Nursing Care & Management for Schizophrenia

Schizophrenia is an extremely complex mental disorder. As a matter of fact it is probably many illnesses masquerading as one. A biochemical imbalance in the brain is believed to cause symptoms. Recent research reveals that schizophrenia may be a result of faulty neuronal development in the fetal brain, which develops into full-blown illness in late adolescence or early adulthood.

              Schizophrenia causes distorted and bizarre thoughts, perceptions, emotions, movement, and behavior. It cannot be defined as a single illness; rather thought as a syndrome or disease process with many different varieties and symptoms. It is usually diagnosed in late adolescence or early adulthood. Rarely does it manifest in childhood. The peak incidence of onset is 15 to 25 years of age for men and 25 to 35 years of age for women.

The symptoms of schizophrenia are categorized into two major categories:-

  • the positive or hard symptoms which include delusion, hallucinations, and grossly disorganized thinking, speech, and behavior
  • negative or soft symptoms as flat affect, lack of volition, and social withdrawal or discomfort.

Medication treatment can control the positive symptoms but frequently the negative symptoms persist after positive symptoms have abated. The persistence of these negative symptoms over time presents a major barrier to recovery and improved the functioning of client’s daily life.

Types of Schizophrenia

The diagnosis is made according to the client’s predominant symptoms:

  1. Schizophrenia paranoid type – is characterized by persecutory (feeling victimized or spied on) or grandiose delusions, hallucinations, and occasionally, excessively religiosity (delusional focus) or hostile and aggressive behavior.
  2. Schizophrenia disorganized type– is characterized by grossly inappropriate or flat affect, incoherence, loose associations, and extremely disorganized behavior.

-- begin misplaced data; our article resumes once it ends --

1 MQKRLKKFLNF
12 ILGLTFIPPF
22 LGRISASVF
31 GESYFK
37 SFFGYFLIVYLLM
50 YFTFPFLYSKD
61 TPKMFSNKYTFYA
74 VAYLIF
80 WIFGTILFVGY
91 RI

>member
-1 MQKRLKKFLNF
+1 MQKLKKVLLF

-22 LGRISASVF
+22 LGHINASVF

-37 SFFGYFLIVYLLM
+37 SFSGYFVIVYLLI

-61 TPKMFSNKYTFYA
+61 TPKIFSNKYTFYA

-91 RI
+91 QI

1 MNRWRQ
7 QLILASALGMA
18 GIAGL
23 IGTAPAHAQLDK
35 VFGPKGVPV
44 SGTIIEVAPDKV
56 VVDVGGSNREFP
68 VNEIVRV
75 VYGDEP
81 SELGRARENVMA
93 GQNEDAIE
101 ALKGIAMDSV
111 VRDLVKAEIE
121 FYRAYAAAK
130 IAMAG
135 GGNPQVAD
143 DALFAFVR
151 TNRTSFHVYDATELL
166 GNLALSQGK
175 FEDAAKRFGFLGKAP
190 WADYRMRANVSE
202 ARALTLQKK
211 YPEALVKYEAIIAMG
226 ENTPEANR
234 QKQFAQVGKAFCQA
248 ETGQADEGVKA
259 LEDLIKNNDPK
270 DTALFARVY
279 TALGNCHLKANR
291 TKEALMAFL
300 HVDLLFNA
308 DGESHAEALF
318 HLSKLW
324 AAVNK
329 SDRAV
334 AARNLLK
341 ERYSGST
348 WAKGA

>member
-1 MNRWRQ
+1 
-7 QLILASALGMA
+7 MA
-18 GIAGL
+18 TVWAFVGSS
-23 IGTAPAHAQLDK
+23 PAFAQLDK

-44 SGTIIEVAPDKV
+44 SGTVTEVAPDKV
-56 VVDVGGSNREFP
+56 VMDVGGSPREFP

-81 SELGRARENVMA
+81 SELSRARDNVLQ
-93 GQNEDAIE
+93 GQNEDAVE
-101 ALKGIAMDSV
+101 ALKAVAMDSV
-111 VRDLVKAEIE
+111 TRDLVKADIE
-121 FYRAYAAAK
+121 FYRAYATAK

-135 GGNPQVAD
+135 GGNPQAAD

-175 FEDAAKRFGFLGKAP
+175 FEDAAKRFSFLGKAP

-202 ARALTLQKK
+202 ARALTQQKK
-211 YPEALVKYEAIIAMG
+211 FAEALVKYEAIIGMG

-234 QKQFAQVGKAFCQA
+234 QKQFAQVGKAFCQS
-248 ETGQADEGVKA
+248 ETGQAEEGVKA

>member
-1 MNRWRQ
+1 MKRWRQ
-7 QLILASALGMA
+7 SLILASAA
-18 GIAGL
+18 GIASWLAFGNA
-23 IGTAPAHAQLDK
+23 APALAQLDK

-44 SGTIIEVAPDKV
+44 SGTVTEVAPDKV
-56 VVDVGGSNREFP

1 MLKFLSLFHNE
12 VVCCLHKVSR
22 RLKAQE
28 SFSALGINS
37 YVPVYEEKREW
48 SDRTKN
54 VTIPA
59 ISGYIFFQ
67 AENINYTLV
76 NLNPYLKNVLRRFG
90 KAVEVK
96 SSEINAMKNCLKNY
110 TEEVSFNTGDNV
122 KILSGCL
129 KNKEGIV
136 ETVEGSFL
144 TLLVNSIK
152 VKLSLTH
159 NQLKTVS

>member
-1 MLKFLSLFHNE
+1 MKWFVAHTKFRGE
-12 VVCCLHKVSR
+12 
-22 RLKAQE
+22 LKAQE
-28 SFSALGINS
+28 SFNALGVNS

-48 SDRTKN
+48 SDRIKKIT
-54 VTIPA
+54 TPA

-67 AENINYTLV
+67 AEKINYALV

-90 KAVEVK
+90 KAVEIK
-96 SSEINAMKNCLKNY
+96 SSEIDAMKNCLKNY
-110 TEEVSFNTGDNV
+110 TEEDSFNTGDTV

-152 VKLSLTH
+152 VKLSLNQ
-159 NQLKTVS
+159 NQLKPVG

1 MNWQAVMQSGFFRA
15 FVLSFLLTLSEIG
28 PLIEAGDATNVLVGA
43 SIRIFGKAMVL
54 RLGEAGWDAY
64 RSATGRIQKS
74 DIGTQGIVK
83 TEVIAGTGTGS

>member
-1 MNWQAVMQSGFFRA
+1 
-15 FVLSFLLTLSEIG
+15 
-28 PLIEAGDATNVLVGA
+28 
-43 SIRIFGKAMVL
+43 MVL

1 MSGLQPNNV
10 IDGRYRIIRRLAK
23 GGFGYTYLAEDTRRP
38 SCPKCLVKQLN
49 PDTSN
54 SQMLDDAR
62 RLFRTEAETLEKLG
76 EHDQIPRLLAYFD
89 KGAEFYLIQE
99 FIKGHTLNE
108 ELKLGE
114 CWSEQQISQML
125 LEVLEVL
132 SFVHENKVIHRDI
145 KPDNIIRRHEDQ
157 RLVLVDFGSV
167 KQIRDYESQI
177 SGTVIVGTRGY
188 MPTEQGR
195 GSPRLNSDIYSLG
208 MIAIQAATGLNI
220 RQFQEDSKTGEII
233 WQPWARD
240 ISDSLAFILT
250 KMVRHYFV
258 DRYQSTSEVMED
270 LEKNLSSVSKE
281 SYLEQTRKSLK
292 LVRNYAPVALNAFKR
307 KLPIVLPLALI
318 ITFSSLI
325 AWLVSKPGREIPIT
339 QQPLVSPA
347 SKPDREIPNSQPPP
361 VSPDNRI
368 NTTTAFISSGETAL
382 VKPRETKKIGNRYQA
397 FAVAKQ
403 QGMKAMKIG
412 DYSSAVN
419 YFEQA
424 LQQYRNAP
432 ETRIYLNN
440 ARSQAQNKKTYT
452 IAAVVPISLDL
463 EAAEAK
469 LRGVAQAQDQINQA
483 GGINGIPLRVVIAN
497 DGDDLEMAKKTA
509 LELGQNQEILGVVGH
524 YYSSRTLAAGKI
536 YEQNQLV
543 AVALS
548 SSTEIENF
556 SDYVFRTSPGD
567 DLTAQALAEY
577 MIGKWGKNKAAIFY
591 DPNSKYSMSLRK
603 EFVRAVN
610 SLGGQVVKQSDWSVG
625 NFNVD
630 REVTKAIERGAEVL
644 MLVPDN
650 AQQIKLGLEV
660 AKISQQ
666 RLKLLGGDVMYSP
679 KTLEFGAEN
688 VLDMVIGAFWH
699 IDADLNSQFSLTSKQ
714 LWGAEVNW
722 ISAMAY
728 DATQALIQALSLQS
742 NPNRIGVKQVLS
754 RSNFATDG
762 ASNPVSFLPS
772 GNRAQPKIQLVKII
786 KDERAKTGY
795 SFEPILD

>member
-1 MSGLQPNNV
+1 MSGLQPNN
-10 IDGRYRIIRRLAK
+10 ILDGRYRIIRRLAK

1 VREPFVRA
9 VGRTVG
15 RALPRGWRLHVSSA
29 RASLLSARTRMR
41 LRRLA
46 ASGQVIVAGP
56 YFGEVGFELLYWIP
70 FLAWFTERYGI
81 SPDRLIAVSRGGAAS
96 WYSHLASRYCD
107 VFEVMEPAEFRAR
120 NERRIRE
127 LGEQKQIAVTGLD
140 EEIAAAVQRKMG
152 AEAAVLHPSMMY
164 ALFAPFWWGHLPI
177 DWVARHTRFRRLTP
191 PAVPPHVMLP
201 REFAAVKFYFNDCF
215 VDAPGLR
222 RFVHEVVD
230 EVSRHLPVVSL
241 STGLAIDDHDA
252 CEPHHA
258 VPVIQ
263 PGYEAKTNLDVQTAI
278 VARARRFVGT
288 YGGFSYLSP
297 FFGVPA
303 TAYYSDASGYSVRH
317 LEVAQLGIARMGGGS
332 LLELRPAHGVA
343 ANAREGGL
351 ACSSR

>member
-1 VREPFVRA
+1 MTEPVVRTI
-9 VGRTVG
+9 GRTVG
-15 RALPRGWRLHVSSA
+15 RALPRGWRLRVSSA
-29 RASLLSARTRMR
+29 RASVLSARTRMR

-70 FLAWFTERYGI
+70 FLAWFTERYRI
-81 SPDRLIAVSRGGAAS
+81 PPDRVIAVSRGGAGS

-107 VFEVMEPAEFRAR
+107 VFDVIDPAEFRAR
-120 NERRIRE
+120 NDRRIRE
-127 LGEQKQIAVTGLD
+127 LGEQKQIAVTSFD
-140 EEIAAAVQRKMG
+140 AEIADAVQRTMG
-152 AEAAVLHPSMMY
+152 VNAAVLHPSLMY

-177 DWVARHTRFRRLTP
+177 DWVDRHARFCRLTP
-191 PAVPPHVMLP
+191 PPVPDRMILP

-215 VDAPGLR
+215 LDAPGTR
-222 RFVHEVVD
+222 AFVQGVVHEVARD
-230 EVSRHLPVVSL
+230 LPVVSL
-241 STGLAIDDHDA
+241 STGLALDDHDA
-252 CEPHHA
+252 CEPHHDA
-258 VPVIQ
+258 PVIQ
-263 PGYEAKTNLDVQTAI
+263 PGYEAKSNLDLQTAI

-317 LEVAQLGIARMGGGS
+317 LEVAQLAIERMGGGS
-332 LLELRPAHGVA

3. Schizophrenia catatonic type– is characterized by marked psychomotor disturbance, either motionless or excessive motor activity. Motor immobility may be manifested by catalepsy (waxy flexibility) or stupor.
  4. Schizophrenia undifferentiated type – is characterized by mixed schizophrenic symptoms (of other types) along with disturbances of thought, affect, and behavior.
  5. Schizophrenia residual type – is characterized by at least one previous, though not a current, episode, social withdrawal, flat affect and looseness of associations.

Treatments and Medications

Currently, there is no method for preventing schizophrenia and there is no cure. Minimizing the impact of disease depends mainly on early diagnosis and, appropriate pharmacological and psycho social treatments. Hospitalization may be required to stabilize ill persons during an acute episode. The need for hospitalization will depend on the severity of the episode. Mild or moderate episodes may be appropriately addressed by intense outpatient treatment. A person with schizophrenia should leave the hospital or outpatient facility with a treatment plan that will minimize symptoms and maximize quality of life.

A comprehensive treatment program can include:

  • Anti-psychotic medication
  • Education & support, for both ill individuals and families
  • Social skills training
  • Rehabilitation to improve activities of daily living
  • Vocational and recreational support
  • Cognitive therapy

Medication is one of the cornerstones of treatment. Once the acute stage of a psychotic episode has passed, most people with schizophrenia will need to take medicine indefinitely. This is because vulnerability to psychosis doesn’t go away, even though some or all of the symptoms do. In North America, atypical or second generation antipsychotic medications are the most widely used. However, there are many first-generation antipsychotic medications available that may still be prescribed. A doctor will prescribe the medication that is the most effective for the ill individual

Another important part of treatment is psychosocial programs and initiatives. Combined with medication, they can help ill individuals effectively manage their disorder. Talking with your treatment team will ensure you are aware of all available programs and medications.

In addition, persons living with schizophrenia may have access to or qualify for income support programs/initiatives, supportive housing, and/or skills development programs, designed to promote integration and recovery.